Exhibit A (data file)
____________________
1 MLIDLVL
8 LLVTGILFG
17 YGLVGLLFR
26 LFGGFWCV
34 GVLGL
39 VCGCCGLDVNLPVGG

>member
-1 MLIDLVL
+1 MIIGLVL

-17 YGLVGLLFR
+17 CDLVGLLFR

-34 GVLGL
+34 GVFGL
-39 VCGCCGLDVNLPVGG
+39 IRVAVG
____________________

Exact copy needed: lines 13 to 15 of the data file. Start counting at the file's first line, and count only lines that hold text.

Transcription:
+34 GVFGL
-39 VCGCCGLDVNLPVGG
+39 IRVAVG